The Role of Disruptive Technology in the Future of Higher Education Key Takeaways Although not a magical way to transform higher education, disruptive technology must interrupt our usual policies, practices, and assumptions. Truly disruptive tools will force new thinking and new approaches to ensuring student learning in higher education. Technology enables online learning, which potentially qualifies as a disruptive innovation in education. Having been immersed lately in reading about disruptive technologies, I am in a quandary. Pressures for Change Pressures from all sides have generated an urgent need for change in higher education today: Declining government revenues for allocation to higher education Students worried about affording another round of tuition increases Leaders from government, business, and higher education pleading for more efficiency, more productivity, more graduates, and more learning As a faculty member, I do not doubt the necessity for change, but I am less clear on the how. Disruptive Innovations and Online Learning The U.S.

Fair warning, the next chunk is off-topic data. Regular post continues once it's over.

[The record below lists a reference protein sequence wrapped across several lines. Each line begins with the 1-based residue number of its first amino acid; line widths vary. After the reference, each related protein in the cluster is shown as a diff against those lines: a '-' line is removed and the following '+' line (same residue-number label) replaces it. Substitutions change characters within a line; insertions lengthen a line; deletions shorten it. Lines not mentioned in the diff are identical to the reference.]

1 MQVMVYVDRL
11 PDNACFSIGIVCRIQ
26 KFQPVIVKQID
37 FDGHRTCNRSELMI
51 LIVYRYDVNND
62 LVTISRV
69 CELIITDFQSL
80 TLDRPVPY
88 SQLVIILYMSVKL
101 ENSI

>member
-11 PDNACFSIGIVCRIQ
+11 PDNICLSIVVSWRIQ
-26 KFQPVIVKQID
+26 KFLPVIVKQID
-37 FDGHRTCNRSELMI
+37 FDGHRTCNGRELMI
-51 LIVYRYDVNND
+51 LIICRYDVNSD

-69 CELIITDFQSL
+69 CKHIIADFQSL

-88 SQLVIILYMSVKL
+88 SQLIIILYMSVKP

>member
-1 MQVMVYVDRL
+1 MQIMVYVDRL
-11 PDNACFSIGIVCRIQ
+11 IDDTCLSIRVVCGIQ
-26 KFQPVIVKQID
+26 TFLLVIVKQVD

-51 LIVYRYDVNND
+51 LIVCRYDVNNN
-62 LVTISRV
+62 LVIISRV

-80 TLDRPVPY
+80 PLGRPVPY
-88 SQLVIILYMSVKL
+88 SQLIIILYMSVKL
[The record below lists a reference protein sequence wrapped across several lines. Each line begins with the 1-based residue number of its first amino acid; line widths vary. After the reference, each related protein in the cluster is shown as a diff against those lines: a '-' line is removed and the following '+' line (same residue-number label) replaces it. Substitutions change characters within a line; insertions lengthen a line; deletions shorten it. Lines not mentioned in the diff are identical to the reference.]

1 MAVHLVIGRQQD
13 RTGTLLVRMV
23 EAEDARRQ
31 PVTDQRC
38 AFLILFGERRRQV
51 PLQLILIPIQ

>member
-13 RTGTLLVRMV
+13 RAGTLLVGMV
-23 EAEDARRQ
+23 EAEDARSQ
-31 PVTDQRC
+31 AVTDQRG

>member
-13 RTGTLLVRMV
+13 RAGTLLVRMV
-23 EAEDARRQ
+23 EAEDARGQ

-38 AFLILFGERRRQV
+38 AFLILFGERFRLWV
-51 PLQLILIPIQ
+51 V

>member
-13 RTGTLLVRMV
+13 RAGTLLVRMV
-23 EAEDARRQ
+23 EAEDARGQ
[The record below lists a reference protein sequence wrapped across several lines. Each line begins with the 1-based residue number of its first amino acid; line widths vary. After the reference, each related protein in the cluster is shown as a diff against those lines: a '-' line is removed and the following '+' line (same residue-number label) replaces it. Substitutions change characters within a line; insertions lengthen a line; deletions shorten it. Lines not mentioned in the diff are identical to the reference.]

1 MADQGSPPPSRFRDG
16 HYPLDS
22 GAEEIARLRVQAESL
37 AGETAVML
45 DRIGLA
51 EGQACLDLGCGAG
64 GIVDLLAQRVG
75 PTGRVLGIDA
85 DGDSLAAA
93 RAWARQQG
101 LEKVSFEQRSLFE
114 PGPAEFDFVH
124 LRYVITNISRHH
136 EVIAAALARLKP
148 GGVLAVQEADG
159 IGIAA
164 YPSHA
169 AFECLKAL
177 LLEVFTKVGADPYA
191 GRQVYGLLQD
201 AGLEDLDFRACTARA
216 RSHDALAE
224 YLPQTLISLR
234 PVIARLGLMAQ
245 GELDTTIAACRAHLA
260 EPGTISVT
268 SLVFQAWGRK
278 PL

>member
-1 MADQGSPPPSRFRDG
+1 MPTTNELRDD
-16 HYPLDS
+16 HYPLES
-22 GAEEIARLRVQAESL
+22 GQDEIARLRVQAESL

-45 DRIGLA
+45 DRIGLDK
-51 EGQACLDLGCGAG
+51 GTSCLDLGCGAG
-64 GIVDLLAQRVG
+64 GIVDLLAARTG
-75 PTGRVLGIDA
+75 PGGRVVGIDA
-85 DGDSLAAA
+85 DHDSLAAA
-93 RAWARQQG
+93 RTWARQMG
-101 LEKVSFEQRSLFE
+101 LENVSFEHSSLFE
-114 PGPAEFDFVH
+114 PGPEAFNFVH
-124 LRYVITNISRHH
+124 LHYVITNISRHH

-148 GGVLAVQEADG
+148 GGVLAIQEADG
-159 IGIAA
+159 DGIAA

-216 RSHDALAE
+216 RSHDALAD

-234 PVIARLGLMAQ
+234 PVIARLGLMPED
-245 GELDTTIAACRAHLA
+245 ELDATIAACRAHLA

60 Excellent Free 3D Model Websites 3D printers have immensely revolutionized the art and manufacturing industry. With advancements in the 3D printer technology, it is now not very difficult to own one, even in your home or office. Moreover, you don’t have to be an AutoCAD engineer to design a 3D model for your needs, as this job is taken up by numerous 3D model websites. So, either you want to create 3D furniture, a mechanical component, or even human or animal figurines, here are 50 of the best free 3D model websites to cover up all your needs. Take a look. 10 Cheap and Affordable 3D Printers to Buy 10 Cheap and Affordable 3D Printers to Buy There was a time when 3D printers were a novelty - but not anymore. GrabCAD GrabCAD Community Library offers 2.8+ million designs and models including CADs, thanks to its largest community of designers, engineers, and students. CGTrader Clara.io Clara.io hosts 100k+ of free 3D models in various formats such as Babylon.JS, OBJ, STL, and Three.JS, which work in multiple design applications.